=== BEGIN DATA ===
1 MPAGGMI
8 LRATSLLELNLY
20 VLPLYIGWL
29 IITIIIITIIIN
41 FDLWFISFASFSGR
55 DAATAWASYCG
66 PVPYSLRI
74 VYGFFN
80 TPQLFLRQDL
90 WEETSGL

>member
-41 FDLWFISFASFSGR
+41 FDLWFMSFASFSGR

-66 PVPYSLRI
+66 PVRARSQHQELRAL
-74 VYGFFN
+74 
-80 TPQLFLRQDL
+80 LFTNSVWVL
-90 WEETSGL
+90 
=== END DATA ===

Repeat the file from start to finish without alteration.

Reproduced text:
1 MPAGGMI
8 LRATSLLELNLY
20 VLPLYIGWL
29 IITIIIITIIIN
41 FDLWFISFASFSGR
55 DAATAWASYCG
66 PVPYSLRI
74 VYGFFN
80 TPQLFLRQDL
90 WEETSGL

>member
-41 FDLWFISFASFSGR
+41 FDLWFMSFASFSGR

-66 PVPYSLRI
+66 PVRARSQHQELRAL
-74 VYGFFN
+74 
-80 TPQLFLRQDL
+80 LFTNSVWVL
-90 WEETSGL
+90 